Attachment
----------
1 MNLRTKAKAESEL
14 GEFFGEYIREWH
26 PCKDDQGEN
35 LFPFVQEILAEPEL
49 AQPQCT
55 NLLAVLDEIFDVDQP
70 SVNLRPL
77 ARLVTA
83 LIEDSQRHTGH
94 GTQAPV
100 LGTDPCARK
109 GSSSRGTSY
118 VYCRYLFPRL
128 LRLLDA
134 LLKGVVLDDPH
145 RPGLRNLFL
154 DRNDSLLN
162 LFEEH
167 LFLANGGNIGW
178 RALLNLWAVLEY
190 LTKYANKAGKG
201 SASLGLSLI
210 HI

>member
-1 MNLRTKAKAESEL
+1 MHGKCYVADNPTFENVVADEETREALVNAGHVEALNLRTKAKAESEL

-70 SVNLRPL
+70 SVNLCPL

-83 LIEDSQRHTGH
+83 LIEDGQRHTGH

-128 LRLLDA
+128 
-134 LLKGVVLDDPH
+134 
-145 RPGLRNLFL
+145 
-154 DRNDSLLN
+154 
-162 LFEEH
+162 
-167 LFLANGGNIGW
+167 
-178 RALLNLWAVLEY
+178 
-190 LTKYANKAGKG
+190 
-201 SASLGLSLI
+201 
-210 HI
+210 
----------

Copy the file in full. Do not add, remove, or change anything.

1 MNLRTKAKAESEL
14 GEFFGEYIREWH
26 PCKDDQGEN
35 LFPFVQEILAEPEL
49 AQPQCT
55 NLLAVLDEIFDVDQP
70 SVNLRPL
77 ARLVTA
83 LIEDSQRHTGH
94 GTQAPV
100 LGTDPCARK
109 GSSSRGTSY
118 VYCRYLFPRL
128 LRLLDA
134 LLKGVVLDDPH
145 RPGLRNLFL
154 DRNDSLLN
162 LFEEH
167 LFLANGGNIGW
178 RALLNLWAVLEY
190 LTKYANKAGKG
201 SASLGLSLI
210 HI

>member
-1 MNLRTKAKAESEL
+1 MHGKCYVADNPTFENVVADEETREALVNAGHVEALNLRTKAKAESEL

-70 SVNLRPL
+70 SVNLCPL

-83 LIEDSQRHTGH
+83 LIEDGQRHTGH

-128 LRLLDA
+128 
-134 LLKGVVLDDPH
+134 
-145 RPGLRNLFL
+145 
-154 DRNDSLLN
+154 
-162 LFEEH
+162 
-167 LFLANGGNIGW
+167 
-178 RALLNLWAVLEY
+178 
-190 LTKYANKAGKG
+190 
-201 SASLGLSLI
+201 
-210 HI
+210 